From the beginning, the strange saga and bizarre cast of characters have scandalized the pinstriped British business world. Three years ago, mysterious Egyptian financier Mohamed Al-Fayed touched off the most acrimonious business war in recent British history when he bought House of Fraser PLC, the parent company of London’s world-renowned Harrods department store, from under the nose of flamboyant British industrialist Roland (Tiny) Rowland. Since then, the feud has cost the combatants millions of dollars in legal fees and has generated hundreds of newspaper headlines. It has also entangled a colorful range of other participants, including the Sultan of Brunei, reputedly one of the richest men on earth, and a controversial Eastern mystic. And now the Conservative government of Margaret Thatcher is also about to be drawn into the fray.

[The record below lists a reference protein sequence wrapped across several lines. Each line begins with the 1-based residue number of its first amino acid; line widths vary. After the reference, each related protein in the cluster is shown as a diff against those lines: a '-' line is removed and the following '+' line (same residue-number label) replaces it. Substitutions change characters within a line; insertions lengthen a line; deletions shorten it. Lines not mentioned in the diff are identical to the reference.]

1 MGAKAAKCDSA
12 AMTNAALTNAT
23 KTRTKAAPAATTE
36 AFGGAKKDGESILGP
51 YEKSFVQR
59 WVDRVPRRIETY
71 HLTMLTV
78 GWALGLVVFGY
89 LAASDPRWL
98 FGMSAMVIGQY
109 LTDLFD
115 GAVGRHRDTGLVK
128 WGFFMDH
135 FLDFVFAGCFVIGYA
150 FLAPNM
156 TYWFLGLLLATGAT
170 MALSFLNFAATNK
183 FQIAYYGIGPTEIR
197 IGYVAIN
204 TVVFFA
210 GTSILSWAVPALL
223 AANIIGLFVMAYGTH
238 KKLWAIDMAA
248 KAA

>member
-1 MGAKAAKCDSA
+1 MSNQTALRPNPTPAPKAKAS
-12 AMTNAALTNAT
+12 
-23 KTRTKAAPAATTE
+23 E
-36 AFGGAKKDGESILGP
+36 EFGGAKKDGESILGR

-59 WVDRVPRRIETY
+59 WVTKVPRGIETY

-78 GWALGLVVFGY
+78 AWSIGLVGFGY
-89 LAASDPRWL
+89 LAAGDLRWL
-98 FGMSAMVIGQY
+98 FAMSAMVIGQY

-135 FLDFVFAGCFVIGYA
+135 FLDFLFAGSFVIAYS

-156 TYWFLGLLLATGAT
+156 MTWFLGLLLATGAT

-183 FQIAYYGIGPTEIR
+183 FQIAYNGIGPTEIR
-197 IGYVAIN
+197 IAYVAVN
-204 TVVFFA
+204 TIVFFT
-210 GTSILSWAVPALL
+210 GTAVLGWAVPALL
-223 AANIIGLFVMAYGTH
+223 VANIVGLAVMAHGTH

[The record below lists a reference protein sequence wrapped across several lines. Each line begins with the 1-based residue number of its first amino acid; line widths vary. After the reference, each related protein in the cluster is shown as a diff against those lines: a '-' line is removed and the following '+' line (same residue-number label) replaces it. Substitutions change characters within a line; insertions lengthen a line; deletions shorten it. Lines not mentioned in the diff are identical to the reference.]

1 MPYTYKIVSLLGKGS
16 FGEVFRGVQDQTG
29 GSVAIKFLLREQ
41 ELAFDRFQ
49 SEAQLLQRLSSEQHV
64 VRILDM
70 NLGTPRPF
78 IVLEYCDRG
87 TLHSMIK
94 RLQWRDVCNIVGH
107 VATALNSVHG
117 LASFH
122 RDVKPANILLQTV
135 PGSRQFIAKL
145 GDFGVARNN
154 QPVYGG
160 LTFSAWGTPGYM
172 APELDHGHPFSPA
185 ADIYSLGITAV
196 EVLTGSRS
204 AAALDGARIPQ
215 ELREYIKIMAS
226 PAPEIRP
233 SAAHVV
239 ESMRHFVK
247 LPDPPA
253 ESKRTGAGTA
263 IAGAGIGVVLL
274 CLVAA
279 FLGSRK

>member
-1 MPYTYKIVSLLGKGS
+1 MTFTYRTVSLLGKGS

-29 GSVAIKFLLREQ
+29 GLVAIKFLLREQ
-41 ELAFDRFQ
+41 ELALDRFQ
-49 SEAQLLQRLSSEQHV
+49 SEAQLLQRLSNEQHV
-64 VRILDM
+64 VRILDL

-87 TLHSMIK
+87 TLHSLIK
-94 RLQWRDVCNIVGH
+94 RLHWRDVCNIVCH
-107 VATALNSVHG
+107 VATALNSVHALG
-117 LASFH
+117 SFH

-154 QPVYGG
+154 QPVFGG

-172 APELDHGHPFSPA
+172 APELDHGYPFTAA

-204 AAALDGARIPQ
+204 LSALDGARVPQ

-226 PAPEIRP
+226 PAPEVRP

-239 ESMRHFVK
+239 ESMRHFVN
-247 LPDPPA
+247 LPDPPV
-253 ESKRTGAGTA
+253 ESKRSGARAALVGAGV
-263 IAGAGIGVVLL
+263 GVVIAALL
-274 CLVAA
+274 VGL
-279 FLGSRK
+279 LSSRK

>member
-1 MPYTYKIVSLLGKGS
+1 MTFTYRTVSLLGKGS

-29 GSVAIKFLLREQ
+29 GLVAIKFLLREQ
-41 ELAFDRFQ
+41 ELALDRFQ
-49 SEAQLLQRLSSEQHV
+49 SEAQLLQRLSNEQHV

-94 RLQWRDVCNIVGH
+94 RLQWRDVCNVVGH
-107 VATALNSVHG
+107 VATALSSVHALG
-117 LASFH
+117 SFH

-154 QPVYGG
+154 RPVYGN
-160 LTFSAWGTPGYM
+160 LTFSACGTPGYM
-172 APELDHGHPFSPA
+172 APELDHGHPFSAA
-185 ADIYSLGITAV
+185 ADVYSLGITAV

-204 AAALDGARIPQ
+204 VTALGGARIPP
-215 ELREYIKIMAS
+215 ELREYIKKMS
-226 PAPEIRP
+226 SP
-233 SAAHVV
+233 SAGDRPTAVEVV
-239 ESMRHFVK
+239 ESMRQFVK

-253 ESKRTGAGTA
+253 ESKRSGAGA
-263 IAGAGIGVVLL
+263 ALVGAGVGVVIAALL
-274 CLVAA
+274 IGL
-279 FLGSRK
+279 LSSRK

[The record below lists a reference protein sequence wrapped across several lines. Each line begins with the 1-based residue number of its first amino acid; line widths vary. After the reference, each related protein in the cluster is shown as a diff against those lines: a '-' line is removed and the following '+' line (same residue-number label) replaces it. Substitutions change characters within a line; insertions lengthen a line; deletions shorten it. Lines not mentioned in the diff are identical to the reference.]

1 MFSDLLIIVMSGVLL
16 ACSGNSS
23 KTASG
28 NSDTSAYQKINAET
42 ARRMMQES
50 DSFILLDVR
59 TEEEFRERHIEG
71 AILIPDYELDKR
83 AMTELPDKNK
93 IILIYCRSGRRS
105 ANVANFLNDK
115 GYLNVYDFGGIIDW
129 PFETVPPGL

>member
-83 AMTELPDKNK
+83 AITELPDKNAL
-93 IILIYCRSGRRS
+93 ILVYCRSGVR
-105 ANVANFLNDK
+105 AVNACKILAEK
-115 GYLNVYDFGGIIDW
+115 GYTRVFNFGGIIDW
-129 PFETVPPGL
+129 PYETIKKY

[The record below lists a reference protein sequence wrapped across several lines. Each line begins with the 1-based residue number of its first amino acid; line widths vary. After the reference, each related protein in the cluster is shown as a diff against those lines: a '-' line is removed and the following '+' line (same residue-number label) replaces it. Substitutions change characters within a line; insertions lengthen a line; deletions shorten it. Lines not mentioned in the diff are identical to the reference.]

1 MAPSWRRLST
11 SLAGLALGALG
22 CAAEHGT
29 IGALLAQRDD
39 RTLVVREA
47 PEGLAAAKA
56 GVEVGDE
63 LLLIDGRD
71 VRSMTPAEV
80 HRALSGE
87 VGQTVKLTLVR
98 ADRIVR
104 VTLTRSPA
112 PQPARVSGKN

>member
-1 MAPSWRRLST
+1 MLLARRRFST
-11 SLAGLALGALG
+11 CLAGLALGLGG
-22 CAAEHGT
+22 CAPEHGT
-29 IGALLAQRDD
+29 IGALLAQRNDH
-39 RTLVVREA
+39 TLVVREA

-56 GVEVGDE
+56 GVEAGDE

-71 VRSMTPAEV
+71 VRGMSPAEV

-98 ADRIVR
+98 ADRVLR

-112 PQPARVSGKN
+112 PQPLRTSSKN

Early next month, the United Kingdom’s department of trade and industry is scheduled to release the results of its 15-month inquiry into the background of Al-Fayed’s acquisition of House of Fraser, which owns Harrods and another 75 department stores throughout Britain. The report’s contents and recommendations have been closely guarded by DTI officials. But Maclean's has learned that the report will be much more sensational than originally thought. Some analysts say that it will criticize the circumstances surrounding the takeover, including the conduct of officials with the investment firm Kleinwort Benson Lonsdale PLC, who acted as advisers to AlFayed during the takeover and who were instrumental in providing the credibility needed for the outsiders’ bid to succeed. As well, the report is also expected to be critical of the conduct and vigilance of the British government during the takeover—and that could lead to a reappraisal of Britain’s entire system for regulating takeovers.
Rowland says that he hopes the anticipated criticism will force British Trade Minister Lord Young to refer the takeover to the Monopolies and Mergers Commission, which could or-